Instead of boiling the ocean to achieve the utopian 360 degree view of the customer start in simpler steps! If you are company born data-driven then fine you can relatively easily stitch in social data. Otherwise an incremental process will deliver short term gains – while perhaps “suboptimal” which will nevertheless bring about the knowledge, understanding and internal support to keep moving.

The FOUR INCREMENTS FOR SUCCESS in getting started to build out your CX are:

  1. Ask “what is the key question we want answered” about a specific customer segment – a specific audience you choose as the starting point with specific business outcomes;
  2. Determine in what part of the customer journey you are most likely to have the best initial information to answer that question, for now;
  3. Start with that department, be it marketing, support or commerce, and unify the touch points related to the customer journey which are specifically related to being able to answer the question; then,
  4. Stitch together other customer data needed to answer the question by integrating the relevant systems of record e.g. the enterprise social media management platform.  This depends on having the right enterprise technology suite so that ultimately this step-by step approach can be repeated across the organisation. Even the incremental approach cannot be built on systems of record which are a house of cards.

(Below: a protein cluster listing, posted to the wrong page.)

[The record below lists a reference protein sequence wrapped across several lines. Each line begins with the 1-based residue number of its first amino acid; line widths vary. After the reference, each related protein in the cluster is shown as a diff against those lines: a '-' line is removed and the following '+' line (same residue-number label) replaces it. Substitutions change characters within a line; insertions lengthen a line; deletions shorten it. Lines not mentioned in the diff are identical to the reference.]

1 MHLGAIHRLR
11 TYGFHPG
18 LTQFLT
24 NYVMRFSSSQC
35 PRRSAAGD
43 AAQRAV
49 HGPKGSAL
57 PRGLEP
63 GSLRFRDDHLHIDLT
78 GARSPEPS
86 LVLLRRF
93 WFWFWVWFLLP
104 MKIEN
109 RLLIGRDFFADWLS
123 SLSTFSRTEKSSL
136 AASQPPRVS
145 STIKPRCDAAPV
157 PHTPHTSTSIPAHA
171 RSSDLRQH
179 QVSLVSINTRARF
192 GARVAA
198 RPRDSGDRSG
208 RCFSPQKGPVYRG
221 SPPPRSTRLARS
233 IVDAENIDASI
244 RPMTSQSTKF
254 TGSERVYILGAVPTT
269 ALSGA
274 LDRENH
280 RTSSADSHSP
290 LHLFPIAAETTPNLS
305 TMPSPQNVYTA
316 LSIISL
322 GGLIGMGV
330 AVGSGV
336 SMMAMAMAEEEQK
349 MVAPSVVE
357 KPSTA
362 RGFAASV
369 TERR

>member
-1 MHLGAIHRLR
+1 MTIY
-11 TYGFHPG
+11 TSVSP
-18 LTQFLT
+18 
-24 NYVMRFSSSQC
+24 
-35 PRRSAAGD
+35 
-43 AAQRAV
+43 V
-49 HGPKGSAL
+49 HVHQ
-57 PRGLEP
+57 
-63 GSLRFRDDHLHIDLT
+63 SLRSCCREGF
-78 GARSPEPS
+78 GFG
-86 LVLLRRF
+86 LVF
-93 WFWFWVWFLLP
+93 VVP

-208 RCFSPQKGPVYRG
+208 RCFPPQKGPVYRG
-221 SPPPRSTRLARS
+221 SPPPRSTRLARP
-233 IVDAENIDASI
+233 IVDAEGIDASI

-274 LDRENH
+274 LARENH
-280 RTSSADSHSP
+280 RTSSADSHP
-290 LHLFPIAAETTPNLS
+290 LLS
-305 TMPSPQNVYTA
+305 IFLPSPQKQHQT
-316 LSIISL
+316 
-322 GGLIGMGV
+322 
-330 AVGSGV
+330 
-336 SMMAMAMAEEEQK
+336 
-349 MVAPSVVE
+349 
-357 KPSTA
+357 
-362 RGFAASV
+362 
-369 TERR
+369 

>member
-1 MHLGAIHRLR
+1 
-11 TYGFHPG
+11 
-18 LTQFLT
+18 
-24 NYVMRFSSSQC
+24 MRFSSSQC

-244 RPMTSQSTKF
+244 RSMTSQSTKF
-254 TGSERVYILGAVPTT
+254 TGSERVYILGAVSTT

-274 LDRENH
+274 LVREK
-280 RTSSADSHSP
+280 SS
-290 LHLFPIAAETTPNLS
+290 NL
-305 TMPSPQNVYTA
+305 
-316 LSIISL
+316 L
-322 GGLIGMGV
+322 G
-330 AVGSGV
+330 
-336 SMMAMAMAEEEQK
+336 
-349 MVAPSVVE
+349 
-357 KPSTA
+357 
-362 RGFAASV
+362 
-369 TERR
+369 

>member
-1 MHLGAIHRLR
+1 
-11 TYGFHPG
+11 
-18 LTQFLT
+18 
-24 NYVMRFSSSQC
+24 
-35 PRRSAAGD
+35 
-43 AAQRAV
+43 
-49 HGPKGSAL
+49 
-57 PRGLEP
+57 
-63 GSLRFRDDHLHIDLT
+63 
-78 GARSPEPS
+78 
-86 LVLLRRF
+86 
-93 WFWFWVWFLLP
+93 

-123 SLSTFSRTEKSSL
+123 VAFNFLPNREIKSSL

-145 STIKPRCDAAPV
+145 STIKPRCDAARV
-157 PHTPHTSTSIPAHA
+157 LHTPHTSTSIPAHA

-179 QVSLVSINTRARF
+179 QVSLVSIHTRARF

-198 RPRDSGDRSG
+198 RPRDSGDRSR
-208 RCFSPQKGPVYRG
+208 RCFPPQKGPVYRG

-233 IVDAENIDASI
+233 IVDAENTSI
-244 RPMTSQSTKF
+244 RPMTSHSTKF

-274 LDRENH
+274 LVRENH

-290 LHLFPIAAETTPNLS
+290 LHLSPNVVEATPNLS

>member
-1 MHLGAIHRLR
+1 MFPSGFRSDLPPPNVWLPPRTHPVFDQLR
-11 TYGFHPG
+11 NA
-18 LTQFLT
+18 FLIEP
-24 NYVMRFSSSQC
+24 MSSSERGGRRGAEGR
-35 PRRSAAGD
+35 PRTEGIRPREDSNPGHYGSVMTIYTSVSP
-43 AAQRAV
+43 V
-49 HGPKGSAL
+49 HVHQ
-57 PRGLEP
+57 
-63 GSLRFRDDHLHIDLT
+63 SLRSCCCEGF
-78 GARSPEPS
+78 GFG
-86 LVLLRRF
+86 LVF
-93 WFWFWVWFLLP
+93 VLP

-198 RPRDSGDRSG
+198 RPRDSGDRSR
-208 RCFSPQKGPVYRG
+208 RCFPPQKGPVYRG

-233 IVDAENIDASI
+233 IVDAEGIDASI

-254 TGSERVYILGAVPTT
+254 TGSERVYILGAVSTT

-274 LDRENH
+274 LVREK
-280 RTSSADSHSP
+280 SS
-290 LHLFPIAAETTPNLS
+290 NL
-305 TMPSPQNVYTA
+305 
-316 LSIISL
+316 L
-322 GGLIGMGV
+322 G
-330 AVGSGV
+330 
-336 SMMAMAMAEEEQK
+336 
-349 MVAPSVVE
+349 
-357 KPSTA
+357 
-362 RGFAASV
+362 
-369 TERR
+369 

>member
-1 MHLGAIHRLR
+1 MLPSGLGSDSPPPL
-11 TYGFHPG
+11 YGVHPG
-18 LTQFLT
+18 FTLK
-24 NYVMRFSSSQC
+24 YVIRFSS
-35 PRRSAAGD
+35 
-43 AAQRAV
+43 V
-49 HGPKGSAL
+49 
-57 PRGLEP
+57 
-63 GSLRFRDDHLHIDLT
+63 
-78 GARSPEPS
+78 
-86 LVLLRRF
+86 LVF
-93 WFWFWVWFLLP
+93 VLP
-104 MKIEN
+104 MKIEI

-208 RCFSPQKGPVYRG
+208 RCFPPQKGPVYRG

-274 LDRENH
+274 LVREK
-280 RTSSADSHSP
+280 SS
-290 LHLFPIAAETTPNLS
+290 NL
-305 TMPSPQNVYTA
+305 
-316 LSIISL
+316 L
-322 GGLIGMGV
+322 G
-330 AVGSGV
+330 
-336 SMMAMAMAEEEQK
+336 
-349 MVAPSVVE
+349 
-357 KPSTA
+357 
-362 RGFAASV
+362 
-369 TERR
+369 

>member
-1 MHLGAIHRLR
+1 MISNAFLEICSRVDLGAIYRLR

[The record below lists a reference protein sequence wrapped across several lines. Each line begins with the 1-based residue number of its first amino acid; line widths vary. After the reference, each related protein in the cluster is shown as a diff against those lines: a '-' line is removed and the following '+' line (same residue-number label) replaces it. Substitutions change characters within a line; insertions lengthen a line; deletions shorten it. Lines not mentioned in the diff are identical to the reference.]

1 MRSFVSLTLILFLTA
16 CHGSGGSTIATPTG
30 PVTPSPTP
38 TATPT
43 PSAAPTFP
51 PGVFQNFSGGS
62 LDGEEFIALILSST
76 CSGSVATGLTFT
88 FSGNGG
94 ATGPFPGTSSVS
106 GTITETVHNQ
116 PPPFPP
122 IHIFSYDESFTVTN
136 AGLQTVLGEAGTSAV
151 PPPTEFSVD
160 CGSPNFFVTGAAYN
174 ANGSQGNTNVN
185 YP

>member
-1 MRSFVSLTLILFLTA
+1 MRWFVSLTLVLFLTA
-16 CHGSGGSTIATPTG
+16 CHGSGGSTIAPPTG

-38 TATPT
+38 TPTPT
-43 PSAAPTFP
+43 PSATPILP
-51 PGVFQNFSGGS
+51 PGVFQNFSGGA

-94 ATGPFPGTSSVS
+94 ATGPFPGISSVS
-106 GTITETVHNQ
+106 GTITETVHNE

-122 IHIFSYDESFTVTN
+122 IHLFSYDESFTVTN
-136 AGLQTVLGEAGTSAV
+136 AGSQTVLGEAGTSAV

This approach is not so much building an “omnichannel” experience as a digital alignment throughout the organisation and with the customer. The alignment is the platform for the customer experience.

The incremental approach gradually extends the digital alignment of data, culture, customers and systems.

Conclusion

The world has now changed, and the enterprise purpose of social is now all about improving the customer experience through digital alignment. This is perfectly possible with existing platforms, the biggest challenge is in unifying the organisation around the vision of digital alignment and a seamless customer experience.

PS Three tips for thinking about “what is the key question we want answered”

  1. Clarify the question – use The Six Why’s;
  2. Be very specific about what actions you would take if you knew the answer to the question and the value – perhaps it is just a nice-to-have so find a better question to answer; and,
  3. Be clinically clear about the ability of the organisation to act upon the answer if you succeeded in being able to answer the question. Is the organisation really in a state to be able to act, or would the action be stifled by the current state? If so, find another question.

Resources: PDF from Altimeter Group The Customer Experience Cloud download

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—– Walter Adamson
@adamson
Linked.com/adamson
Snap:walteradamson